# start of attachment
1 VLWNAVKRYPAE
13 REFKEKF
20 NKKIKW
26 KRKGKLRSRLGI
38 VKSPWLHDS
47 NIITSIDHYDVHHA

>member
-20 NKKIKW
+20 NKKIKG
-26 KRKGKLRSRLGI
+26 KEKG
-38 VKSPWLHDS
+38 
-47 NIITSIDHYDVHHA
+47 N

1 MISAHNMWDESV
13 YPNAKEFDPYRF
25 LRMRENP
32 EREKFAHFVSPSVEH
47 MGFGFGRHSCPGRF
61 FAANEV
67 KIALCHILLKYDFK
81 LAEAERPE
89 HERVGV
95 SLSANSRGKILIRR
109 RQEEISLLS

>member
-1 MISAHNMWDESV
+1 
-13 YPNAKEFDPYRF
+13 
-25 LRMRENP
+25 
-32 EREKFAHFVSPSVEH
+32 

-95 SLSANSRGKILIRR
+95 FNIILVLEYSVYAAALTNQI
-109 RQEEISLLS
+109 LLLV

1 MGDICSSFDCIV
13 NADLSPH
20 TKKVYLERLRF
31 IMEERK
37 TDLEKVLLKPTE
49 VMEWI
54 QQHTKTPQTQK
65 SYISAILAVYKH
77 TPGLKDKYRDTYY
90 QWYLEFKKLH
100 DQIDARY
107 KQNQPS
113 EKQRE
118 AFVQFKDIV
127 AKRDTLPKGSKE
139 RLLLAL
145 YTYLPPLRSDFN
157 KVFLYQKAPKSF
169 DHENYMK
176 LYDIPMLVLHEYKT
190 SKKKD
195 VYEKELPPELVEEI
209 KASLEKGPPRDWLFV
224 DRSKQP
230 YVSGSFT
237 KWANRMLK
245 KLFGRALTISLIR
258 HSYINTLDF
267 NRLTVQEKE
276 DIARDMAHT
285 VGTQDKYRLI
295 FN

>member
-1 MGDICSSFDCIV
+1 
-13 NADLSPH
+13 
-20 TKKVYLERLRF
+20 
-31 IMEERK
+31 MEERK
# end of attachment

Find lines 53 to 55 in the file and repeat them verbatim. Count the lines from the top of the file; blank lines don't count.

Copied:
118 AFVQFKDIV
127 AKRDTLPKGSKE
139 RLLLAL